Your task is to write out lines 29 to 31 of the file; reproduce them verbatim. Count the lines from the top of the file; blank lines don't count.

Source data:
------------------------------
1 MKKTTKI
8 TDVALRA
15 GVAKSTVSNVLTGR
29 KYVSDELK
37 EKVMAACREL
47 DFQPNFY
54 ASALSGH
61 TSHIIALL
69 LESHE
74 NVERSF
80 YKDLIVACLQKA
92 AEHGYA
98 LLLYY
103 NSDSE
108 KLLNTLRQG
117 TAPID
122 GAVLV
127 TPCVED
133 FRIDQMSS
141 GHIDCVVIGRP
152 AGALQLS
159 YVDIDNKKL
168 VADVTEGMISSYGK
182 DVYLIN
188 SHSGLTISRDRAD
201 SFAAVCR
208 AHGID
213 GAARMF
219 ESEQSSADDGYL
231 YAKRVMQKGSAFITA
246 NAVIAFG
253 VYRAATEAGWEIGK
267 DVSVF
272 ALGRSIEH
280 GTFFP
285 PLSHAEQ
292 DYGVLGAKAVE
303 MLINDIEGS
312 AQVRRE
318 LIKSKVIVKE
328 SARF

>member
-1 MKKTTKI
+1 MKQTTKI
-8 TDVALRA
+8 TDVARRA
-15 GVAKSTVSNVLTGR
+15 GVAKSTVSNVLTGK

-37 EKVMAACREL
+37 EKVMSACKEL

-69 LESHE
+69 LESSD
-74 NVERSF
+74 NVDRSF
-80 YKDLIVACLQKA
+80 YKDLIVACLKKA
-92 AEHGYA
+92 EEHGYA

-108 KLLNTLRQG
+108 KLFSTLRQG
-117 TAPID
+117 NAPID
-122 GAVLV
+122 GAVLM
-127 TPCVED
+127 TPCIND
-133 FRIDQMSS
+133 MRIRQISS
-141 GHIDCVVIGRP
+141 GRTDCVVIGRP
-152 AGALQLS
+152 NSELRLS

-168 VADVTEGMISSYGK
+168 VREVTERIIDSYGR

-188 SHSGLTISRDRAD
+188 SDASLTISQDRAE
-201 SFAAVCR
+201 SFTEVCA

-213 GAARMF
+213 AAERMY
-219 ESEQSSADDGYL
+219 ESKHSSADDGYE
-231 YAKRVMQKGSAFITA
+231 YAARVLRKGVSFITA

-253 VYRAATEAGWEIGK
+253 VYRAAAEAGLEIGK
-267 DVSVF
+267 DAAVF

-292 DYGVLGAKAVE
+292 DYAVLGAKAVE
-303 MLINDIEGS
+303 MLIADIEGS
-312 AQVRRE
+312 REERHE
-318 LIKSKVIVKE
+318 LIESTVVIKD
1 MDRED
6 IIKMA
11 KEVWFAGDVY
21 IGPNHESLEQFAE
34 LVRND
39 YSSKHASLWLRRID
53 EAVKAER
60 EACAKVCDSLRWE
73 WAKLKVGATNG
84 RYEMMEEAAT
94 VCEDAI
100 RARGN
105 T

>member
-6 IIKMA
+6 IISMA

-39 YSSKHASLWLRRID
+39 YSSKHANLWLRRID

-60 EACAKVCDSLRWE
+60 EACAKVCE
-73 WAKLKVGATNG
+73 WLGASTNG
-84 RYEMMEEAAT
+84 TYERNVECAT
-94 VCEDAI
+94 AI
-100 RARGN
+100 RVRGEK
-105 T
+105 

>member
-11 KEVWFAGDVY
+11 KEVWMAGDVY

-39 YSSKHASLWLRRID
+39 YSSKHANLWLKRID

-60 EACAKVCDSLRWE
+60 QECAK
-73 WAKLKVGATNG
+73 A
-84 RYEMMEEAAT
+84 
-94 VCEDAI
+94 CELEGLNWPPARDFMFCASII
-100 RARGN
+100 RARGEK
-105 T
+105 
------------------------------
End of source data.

219 ESEQSSADDGYL
231 YAKRVMQKGSAFITA
246 NAVIAFG